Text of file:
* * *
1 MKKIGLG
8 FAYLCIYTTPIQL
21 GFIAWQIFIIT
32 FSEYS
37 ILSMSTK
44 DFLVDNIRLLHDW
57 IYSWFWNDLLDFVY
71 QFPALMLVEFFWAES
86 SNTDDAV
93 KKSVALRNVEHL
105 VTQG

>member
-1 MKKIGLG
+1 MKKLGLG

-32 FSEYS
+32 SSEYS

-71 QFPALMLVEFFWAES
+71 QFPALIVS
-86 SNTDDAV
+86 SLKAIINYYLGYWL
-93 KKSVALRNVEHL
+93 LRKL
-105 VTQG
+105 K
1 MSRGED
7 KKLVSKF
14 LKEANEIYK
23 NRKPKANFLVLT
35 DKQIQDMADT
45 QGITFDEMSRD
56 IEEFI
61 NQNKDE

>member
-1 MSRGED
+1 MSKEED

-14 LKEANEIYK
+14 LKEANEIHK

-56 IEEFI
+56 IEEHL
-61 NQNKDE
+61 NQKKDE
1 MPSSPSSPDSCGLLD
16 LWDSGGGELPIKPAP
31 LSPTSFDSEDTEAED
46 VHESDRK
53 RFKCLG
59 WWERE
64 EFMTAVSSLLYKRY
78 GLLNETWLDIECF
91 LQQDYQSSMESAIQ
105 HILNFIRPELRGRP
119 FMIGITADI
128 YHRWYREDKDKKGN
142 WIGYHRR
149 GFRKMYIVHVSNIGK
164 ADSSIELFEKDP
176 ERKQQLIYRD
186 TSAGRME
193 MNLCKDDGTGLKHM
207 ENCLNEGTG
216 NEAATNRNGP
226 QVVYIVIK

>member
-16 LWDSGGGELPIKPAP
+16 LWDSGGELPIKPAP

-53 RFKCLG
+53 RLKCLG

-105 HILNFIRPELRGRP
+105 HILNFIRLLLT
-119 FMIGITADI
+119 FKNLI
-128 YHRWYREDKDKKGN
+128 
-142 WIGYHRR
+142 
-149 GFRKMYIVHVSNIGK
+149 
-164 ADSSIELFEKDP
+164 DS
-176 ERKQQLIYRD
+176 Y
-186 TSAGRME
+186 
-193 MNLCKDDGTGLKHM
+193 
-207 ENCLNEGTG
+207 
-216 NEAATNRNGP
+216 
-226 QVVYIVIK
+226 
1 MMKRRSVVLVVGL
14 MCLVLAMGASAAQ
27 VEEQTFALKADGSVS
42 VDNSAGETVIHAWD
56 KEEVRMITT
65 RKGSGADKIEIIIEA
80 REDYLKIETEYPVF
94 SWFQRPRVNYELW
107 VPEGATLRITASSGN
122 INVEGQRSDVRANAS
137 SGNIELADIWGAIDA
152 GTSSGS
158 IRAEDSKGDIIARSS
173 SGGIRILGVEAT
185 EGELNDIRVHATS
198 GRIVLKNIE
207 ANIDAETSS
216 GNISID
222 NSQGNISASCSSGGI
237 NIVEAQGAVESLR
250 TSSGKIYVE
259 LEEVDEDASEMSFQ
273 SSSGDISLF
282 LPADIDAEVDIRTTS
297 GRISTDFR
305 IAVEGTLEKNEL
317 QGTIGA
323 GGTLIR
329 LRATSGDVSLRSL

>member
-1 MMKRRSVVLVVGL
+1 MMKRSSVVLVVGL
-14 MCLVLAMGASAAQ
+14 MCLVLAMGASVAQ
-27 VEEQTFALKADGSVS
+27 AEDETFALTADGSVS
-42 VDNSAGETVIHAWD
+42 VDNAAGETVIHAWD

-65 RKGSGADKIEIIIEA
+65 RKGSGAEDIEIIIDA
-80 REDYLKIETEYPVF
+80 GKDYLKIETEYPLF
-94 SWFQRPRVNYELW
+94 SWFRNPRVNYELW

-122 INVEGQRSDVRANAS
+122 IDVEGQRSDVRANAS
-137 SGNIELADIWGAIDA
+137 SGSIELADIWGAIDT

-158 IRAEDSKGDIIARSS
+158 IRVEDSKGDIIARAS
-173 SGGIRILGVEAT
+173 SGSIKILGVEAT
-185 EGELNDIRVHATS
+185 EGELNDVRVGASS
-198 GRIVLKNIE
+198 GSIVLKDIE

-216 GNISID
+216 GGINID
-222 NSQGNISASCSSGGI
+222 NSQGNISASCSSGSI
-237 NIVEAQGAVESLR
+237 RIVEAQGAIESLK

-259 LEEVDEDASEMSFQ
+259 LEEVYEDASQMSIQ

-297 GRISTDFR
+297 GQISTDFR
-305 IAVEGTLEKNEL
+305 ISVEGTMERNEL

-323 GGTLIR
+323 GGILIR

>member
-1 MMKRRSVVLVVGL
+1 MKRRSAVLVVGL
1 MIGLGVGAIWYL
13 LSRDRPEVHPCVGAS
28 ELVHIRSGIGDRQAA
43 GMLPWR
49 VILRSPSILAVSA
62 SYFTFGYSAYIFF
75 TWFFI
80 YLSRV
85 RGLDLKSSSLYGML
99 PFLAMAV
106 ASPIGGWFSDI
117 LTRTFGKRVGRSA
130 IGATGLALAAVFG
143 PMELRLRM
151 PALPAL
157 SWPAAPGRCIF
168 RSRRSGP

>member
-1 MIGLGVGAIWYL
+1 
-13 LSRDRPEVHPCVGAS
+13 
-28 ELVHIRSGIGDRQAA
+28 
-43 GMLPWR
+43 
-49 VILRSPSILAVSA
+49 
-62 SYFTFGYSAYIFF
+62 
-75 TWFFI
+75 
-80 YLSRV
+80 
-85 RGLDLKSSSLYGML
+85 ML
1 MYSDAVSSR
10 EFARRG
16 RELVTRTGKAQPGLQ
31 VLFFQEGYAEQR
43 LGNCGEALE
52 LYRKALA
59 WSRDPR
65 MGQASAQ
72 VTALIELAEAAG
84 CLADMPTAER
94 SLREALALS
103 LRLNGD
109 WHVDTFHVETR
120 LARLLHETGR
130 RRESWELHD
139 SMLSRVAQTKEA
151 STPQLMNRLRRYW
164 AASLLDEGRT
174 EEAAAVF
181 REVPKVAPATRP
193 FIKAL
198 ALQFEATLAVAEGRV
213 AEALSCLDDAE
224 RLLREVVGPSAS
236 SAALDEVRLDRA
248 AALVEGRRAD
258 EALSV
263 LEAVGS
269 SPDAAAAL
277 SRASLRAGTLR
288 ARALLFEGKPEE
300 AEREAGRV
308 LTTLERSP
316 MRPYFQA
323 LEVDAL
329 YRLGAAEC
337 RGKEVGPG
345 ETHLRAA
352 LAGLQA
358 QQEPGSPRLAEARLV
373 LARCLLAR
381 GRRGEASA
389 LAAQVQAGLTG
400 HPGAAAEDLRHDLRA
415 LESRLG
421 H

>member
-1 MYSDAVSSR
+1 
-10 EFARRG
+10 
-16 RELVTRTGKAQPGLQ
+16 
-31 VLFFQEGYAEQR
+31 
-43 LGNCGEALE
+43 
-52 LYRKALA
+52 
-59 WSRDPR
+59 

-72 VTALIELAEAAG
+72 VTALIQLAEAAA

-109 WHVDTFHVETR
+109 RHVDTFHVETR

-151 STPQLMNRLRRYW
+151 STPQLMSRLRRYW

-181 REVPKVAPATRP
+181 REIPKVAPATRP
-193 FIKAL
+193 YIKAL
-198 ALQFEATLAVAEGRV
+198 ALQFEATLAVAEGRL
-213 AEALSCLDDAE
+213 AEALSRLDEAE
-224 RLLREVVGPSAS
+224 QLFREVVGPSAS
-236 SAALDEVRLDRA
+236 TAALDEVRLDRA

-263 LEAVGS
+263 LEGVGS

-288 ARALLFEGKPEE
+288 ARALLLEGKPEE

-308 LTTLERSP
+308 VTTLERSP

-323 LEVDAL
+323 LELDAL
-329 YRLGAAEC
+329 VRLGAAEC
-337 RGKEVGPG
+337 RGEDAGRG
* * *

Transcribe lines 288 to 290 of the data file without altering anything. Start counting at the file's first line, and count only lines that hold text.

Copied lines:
-329 YRLGAAEC
+329 VRLGAAEC
-337 RGKEVGPG